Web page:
Funding, expenditures, and staffing of mental health services in state adult correctional facilities: United States, 1988.
State-by-State data concerning the sources of funding, expenditures, and staffing for mental health services in State correctional facilities are reported for 1988 from the first national survey of prison mental health services conducted by the Center for Mental Health Services. Among all States, the total annual funding per prison inmate for mental health services varied widely, ranging from $5.67 to $3,159.41 per inmate, with a mean of $469.67 and median of $303.48 per inmate. States that administered 24-hour hospital mental health care to prisoners solely through the Department of Corrections (DOC) also tended to fund all types of mental health services solely through the DOC. However, in States where the Department of Mental Health (DMH) had primary administrative responsibility for 24-hour hospital mental health care, funding sources for all types of mental health services available to prison inmates were more likely to be mixed--i.e., funded through DOC as well as through DMH and other administrative entities. Master's-level mental health providers outnumbered doctoral-level professionals by more than two to one. At both of these educational levels, psychologists were numerically the largest category of provider, followed by social workers among master's-trained professionals, and followed by psychiatrists among those with doctorates. The single largest category was mental health workers with bachelor's-level training or less; this group accounted for about 44 percent of all mental health staff on State prison payrolls.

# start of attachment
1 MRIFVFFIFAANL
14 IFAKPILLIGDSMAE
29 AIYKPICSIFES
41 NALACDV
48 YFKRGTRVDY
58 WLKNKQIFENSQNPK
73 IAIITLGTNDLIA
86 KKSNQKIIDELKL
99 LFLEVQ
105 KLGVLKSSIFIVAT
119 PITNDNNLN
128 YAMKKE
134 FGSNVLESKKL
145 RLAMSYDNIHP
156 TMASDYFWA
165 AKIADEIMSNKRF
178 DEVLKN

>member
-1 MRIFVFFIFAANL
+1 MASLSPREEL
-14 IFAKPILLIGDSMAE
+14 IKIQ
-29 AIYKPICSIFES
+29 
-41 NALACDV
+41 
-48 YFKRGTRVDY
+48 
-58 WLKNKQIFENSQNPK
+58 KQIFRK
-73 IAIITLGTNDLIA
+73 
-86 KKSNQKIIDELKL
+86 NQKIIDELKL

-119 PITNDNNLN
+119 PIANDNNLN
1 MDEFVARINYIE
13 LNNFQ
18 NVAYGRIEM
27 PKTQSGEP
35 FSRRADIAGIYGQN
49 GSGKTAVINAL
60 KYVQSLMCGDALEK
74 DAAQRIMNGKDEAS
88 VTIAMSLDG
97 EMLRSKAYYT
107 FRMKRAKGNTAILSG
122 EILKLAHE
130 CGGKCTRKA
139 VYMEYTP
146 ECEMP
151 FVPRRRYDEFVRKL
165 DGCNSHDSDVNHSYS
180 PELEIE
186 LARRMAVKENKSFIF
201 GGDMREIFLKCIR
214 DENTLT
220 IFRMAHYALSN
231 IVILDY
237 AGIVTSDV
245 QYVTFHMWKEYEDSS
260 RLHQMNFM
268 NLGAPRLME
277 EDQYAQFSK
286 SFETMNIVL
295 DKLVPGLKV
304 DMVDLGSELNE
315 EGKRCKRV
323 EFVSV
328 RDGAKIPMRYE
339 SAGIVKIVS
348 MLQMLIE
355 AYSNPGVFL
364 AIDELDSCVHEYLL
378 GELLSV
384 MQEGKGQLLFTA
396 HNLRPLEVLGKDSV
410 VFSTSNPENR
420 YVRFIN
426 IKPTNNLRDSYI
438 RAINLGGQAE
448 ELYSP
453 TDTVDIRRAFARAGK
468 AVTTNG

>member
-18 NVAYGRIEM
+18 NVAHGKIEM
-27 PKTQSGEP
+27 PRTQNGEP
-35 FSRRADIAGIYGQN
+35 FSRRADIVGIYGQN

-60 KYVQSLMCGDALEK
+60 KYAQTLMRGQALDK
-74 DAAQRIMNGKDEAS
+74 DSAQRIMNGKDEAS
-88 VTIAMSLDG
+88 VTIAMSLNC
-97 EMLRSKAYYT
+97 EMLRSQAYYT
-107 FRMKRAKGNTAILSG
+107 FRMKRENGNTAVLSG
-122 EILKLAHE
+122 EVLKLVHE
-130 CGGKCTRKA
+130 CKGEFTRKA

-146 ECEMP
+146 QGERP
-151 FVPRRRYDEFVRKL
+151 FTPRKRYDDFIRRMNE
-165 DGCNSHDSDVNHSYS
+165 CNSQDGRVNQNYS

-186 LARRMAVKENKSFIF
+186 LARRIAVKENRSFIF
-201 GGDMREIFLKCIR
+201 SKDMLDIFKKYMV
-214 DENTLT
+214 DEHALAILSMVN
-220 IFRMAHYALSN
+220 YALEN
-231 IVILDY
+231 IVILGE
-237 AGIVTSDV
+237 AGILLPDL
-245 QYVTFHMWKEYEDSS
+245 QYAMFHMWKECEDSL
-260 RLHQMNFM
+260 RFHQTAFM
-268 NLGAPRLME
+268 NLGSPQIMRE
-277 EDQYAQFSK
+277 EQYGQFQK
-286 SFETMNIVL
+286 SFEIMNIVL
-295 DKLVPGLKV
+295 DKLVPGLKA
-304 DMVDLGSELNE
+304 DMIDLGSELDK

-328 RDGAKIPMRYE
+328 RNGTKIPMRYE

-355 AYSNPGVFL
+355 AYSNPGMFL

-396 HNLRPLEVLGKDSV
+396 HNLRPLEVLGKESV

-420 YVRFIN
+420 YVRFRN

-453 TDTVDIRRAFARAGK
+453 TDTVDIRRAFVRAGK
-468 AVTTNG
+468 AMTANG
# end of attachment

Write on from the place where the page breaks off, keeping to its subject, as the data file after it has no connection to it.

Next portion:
Swanson, JW; Morrissey, JP; Goldstrom, I; Rudolph, L; Manderscheid, RW
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